No matter if you’re an athlete training for a competition, a weekend gym goer, or figuring out this whole fitness-thing, your pre and post workout nutrition can play an important role in how you feel during training, your performance and (most importantly) your results.
Knowing what to eat and when, can seem a bit confusing. So this blog will break down the principles of pre and post training nutrition.
WHY IS PRE & POST WORKOUT NUTRITION IMPORTANT?
You’ll often hear that you need to “fuel” your workouts, in the same way you need to put petrol in a car to keep it running. You can’t expect your car to run properly on an empty tank. Sure you might be able to get out a few km’s – but you’re not going to be able to get very far.
The same can be said of your body. When you’re training, you want to get the best from your workout.
Planning your food intake and being mindful of certain macronutrients can improve your performance, enhance muscle protein synthesis (MPS), speed up recovery and even improve your mood after a workout.
The ideal time to eat your pre-workout meal is 60-90 minutes before training.
This will allow your food to mostly digest by the time you head to your workout.
This is a golden window that ensures you utilise the Calories from your meal, while avoiding feeling lethargic or having any digestion discomfort while training.
You should ideally eat your post-workout meal between 30-60 minutes after training.
This will help quickly replenish the glycogen stores in your muscles and encourage optimal muscle protein synthesis to increase recovery, repair and muscle gain.
When it comes to pre and post workout, protein is the pretty important!
It is the building blocks of your body and is principal to muscle growth and recovery. Having the right amount of protein will increase strength, muscle growth, lean body mass, and physical performance. So it’s something you want to keep in mind when planning your meals around your training.
Including around 20–40g of protein both before-and-after your training session is shown to maximally stimulate muscle growth.
One addition consideration on a vegan diet is selecting a protein with adequate levels of leucine. Leucine — is an essential amino acid known for its anabolic effect in initiating muscle growth. Basically, if growing muscle is a running a car, then leucine is the ignition spark!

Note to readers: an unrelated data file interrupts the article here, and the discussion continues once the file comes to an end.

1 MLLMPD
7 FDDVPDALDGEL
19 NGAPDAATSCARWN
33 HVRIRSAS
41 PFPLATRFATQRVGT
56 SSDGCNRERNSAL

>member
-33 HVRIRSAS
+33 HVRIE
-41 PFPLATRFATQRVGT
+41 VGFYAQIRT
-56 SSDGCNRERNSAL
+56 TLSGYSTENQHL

The best plant based source of leucine can be found in soy foods like tofu, tempeh, textured vegetable protein (TVP), edamame, or soy protein isolate. Choosing primarily soy foods before-and-after training can be a sure-fire way help promote maximum muscle growth and recovery.
Carbohydrates are our body’s preferred energy source and vital to train hard and recover well. So they’re pretty important when it comes to our pre & post workout nutrition.
Your pre and post training meals should be dense in carbohydrates. Roughly, you want 20-30% of your total daily carbs in each meal.
For a person consuming 200g of carbs per day, they would have 40-60g of carbs in their pre-workout and then 40-60g of carbs again in their post workout.
To get the most bang for your buck in regards to muscle growth and recovery, it helps to optimise the absorption of carbs and protein.
Meals which are high in dietary fat slow down digestion. So to increase the uptake of protein and carbs pre & post training it can be beneficial to keep these meals relatively low in fat – around 10-20% of your total daily intake. This would be around 5-12g of fat for the average person.
While not directly related to your food per-se, water plays an important role in training performance and recovery. Dehydration increases your body temperature and heart rate and decreases blood volume. This reduces performance, skill level, endurance, strength, and increases fatigue during training.
Depending on the exercise intensity and duration, a guide is to have two cups of water 2-3 hours prior to exercise, and one cup of water 10 to 20 minutes before working out. During exercise, aim for one cup of water for every 15 to 30 minutes of intense physical activity, especially if you are sweating profusely or are training in a heated environment.
If you’re completing a long workout over 90 minutes, consuming a sports drink either before, during or after can help manage lost electrolytes from training.
SUMMARY: PRE & POST WORKOUT MEALS
Getting used to pre and post workout nutrition can take some trial and error but it is completely achievable.
When it comes down to it, there are a lot of similarities between pre and post workout nutrition and often your pre-workout meal can be the same as your post-work out meal (if you enjoy it!)
YOUR PRE & POST WORKOUT MEAL TEMPLATE
20-40g of protein
20-30% of your daily carbs
10-20% of your daily fats
Eaten ~60 mins either side of your workout
A few glasses of water, or a sports drink
If in doubt, focus on getting in carbs, protein and hydration on either side of your training and you’ll be able to reap the benefits of pre and post workout nutrition.